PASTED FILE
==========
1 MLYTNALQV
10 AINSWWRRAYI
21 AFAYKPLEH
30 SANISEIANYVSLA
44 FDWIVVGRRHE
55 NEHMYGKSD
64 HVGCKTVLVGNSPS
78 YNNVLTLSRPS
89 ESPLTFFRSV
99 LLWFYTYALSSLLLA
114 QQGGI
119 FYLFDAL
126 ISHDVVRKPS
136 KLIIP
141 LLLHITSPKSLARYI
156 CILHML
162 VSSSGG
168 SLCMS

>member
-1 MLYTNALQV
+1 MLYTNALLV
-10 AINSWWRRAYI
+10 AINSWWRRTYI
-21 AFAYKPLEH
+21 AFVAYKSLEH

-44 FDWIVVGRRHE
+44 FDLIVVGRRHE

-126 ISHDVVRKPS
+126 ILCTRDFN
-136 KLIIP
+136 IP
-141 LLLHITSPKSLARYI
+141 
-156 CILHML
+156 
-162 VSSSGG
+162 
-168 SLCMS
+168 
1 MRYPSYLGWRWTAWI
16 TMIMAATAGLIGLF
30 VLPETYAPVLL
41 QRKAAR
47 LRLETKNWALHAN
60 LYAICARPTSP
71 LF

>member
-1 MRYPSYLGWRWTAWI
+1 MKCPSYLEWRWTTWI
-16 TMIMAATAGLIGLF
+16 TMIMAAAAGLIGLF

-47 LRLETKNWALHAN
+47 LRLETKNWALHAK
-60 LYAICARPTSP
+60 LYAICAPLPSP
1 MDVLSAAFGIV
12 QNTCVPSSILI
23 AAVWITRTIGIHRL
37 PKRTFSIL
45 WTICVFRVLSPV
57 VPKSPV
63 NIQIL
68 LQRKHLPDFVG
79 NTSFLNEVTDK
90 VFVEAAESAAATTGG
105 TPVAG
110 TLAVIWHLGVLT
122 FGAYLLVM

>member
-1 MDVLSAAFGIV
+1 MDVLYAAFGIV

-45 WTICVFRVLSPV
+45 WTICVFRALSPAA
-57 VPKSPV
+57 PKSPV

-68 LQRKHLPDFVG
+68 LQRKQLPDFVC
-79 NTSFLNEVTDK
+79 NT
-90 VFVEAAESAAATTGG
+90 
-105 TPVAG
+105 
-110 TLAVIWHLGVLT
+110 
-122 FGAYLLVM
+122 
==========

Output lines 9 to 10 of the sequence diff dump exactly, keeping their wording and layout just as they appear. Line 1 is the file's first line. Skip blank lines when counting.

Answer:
89 ESPLTFFRSV
99 LLWFYTYALSSLLLA